On April 7, I had the privilege of attending the Asian American Cultural Center's (AACC) Asian Pacific Islander Desi American (APIDA) Heritage Month Opening Ceremony at Rutgers Student Center on Livingston campus.
This event was hosted by two of the AACC’s interns, Mitra Raveendran, a School of Art and Sciences junior, and Geneva Lew, a School of Art and Sciences senior. The ceremony lasted approximately 3 hours and was filled to the brim with fun games, performances and even a fashion show.
Upon arriving, I saw that the somewhat drab Multi-Purpose Room at Rutgers Student Center on Livingston campus was transformed into a beautiful ballroom — each table was draped in royal purple tablecloths, each chair had a gold backing and there was even a Ferrero Rocher chocolate centerpiece. Music played from the speakers as people lined up to get freshly squeezed lemonade in comically large bottles.
Finally, at 7:15 p.m., the ceremony began. Raveendran and Lew introduced themselves and cracked a few jokes before commencing the first event: the cultural fashion show. It displayed cultural fashion from several countries, including Uzbekistan, India, Vietnam and the Philippines.
After the fashion show began the second event of the night: a performance by Polynesian dancers. There were women in brightly colored outfits who took to the stage, dancing rhythmically to a series of fast-paced drums. Halfway through the set, they even employed audience participation, bringing two people up on stage to follow their lead. A few more performances by this group followed, including a set of slower, more mellow dances, all accompanied by an incredible percussionist.
During the intermission, a variety of food was served, from vegan summer rice rolls to chili chicken Manchurian to Italian ice for dessert. People were taking photos at the makeshift photo booth, but backstage, the Vietnamese Cultural Dance Crew (VCDC) was gearing up for a spectacular performance. They utilized the art of traditional fan dancing to deliver breathtaking visuals executed with ease and elegance. VCDC displayed excellent synchronization and taught me about a part of Vietnamese culture that I was previously unaware of.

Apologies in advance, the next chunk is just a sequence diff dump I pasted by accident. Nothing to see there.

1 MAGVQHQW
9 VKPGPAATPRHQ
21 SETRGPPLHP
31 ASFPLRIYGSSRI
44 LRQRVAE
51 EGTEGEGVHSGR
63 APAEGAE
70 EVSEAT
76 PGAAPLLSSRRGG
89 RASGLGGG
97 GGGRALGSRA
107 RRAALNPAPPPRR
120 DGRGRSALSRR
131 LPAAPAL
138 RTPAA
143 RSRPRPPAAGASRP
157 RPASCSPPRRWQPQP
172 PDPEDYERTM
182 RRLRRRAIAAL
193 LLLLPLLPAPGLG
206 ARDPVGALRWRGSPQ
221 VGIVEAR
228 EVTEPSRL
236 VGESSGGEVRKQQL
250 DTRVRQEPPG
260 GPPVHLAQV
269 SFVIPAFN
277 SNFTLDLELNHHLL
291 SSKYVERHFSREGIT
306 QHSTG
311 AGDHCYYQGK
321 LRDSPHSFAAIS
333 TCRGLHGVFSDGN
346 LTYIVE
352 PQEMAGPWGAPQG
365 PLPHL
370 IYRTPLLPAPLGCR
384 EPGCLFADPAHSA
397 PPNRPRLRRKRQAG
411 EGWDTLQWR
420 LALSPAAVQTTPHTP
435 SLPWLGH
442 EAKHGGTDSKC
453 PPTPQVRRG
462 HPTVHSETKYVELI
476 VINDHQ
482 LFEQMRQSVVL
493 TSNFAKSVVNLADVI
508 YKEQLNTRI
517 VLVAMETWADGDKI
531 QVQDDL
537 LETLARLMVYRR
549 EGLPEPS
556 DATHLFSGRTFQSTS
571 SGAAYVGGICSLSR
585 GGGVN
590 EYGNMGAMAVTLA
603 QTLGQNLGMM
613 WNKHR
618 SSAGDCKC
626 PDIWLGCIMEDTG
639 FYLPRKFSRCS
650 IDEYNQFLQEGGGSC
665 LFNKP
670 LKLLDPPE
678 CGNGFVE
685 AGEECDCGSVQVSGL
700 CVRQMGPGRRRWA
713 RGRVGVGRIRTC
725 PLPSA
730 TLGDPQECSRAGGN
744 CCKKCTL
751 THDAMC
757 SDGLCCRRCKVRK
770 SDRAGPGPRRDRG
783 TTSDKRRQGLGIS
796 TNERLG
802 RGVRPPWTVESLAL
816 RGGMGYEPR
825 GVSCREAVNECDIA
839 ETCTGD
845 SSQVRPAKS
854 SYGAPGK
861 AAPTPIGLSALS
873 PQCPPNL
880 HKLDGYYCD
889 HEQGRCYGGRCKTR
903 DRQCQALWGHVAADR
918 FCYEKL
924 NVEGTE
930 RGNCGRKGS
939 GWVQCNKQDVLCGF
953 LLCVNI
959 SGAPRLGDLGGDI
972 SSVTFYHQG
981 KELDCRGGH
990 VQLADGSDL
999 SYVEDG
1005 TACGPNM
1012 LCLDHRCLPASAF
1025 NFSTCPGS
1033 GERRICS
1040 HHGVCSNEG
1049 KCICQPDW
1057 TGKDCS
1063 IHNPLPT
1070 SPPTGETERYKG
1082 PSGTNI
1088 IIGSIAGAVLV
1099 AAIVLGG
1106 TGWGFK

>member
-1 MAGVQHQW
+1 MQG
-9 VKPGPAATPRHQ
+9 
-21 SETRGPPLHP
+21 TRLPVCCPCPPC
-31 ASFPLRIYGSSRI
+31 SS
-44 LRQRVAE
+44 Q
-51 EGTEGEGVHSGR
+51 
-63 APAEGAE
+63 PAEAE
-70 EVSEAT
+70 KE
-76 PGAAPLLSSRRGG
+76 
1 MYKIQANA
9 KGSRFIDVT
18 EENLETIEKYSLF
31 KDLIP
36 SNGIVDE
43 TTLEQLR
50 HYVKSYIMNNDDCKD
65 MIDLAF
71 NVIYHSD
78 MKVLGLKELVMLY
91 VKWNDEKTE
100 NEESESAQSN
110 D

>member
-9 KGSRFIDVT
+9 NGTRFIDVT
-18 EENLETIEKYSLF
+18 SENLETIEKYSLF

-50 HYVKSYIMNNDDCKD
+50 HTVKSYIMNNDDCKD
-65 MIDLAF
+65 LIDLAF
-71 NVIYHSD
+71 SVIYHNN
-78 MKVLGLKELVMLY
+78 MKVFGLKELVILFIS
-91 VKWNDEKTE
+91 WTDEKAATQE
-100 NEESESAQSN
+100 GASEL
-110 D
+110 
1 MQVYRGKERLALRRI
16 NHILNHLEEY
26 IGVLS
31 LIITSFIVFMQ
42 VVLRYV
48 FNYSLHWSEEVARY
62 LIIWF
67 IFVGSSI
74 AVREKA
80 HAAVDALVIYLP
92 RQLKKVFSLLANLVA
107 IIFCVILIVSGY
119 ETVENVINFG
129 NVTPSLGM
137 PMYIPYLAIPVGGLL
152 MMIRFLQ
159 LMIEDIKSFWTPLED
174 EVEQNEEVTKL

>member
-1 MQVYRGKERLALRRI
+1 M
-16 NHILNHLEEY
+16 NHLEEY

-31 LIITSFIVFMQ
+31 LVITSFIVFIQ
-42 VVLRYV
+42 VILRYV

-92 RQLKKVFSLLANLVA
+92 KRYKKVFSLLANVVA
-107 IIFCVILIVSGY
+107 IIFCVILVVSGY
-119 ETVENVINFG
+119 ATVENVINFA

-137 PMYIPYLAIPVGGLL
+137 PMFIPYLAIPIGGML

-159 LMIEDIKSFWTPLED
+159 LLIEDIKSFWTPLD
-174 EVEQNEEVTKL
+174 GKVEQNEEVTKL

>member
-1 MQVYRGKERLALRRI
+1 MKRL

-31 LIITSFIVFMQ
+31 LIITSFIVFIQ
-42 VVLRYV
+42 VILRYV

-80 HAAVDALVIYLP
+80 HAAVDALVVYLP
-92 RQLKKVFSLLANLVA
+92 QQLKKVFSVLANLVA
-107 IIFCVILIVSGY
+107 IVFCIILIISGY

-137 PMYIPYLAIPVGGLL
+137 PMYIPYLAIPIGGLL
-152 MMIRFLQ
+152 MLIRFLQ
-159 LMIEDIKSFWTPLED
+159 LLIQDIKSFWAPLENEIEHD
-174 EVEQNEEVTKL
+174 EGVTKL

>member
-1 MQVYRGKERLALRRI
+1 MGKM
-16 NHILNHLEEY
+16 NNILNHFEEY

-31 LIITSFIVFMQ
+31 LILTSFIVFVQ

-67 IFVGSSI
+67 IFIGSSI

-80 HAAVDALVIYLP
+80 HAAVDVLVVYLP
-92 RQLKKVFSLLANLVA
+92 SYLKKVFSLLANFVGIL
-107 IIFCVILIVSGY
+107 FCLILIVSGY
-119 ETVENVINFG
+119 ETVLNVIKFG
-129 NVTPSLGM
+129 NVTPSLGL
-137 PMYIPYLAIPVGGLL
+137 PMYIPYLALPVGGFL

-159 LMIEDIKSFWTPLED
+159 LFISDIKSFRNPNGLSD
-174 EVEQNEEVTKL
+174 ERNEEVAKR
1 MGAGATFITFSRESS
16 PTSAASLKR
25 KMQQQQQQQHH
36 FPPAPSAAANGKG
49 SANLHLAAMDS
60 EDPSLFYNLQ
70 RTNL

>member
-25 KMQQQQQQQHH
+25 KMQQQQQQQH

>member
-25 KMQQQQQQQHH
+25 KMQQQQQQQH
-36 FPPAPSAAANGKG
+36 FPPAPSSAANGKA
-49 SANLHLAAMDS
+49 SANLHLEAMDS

RU Taekwondo was the final performance of the night. The club simulated several fake-fight scenarios, demonstrated various ways to break a board (one guy broke a few with his head!) and performed in synch to background music. I was impressed with the club members' sharp moves, incredible athleticism and contagious enthusiasm.
After these amazing performances came the night's final event: Kahoot! With first, second and third place winners all receiving prizes, the room of more than 200 attendees got pretty competitive. Each Kahoot! category asked trivia about various Asian countries and got harder with each one.
The first category was about countries' flags, and while it started out simple, answer streaks began to break early on. As the Kahoot! ended, I found myself wondering why I had never been to an AACC event before today and left with a newfound sense of respect for the student organizers who worked diligently to make this event possible.
I had a chance to ask Raveendran and Lew a few questions about the gala and their involvement in it. Lew said that despite May being APIDA heritage month, the AACC's APIDA opening ceremony is held in April since many Rutgers clubs don't meet in May.
"Our goal (and) aim of the event is for the audience to be able to honor APIDA heritage, culture and complex identity," Lew said. "But also be informed, enjoy and have greater awareness of APIDA diaspora and celebration of communal existence and identity."
Raveendran added that they began planning for this event after the AACC’s Pan Asian Lunar New Year celebration, which meant they were under an intimidating deadline.
"We only had a month to find performers, models for our fashion show, design flyers, purchase giveaway prizes, create the Kahoot! and create the host script," Raveendran said. "It was crunch time for us, but with the help of my fellow senior and junior interns, we delivered an amazing event."
Both Raveendran and Lew stated their fondest memories from the gala included writing their script as hosts and being able to host the event with each other.
Raveendran, in particular, stated that she can be a bit shy and didn't expect to host a more than 200-person event, but with Lew’s help, she was able to do so. The two hosts talked about how they encouraged each other, and from my point of view, they played off each other’s strengths beautifully.
The APIDA Heritage Month Opening Ceremony was a wonderful display of culture and pride in an increasingly diverse world. The AACC encouraged a holistic showing of Asian culture while ensuring that each individual group got the opportunity to shine.
If you want to attend more AACC events, check out the APIDA Graduation and Leadership Awards, which celebrate the accomplishments of its graduates and organizations on May 2 from 1 p.m. to 4 p.m. at Rutgers Student Center on Busch campus.